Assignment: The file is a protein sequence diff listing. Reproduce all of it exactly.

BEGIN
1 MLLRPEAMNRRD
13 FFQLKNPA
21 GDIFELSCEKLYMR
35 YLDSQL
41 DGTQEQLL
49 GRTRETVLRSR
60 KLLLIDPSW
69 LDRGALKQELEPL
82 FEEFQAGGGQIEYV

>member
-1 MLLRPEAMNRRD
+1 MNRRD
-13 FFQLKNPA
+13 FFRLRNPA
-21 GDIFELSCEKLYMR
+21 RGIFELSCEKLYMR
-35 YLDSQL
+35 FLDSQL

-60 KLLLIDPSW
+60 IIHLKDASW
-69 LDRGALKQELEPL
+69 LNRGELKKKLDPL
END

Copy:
1 MLLRPEAMNRRD
13 FFQLKNPA
21 GDIFELSCEKLYMR
35 YLDSQL
41 DGTQEQLL
49 GRTRETVLRSR
60 KLLLIDPSW
69 LDRGALKQELEPL
82 FEEFQAGGGQIEYV

>member
-1 MLLRPEAMNRRD
+1 MNRRD
-13 FFQLKNPA
+13 FFRLRNPA
-21 GDIFELSCEKLYMR
+21 RGIFELSCEKLYMR
-35 YLDSQL
+35 FLDSQL

-60 KLLLIDPSW
+60 IIHLKDASW
-69 LDRGALKQELEPL
+69 LNRGELKKKLDPL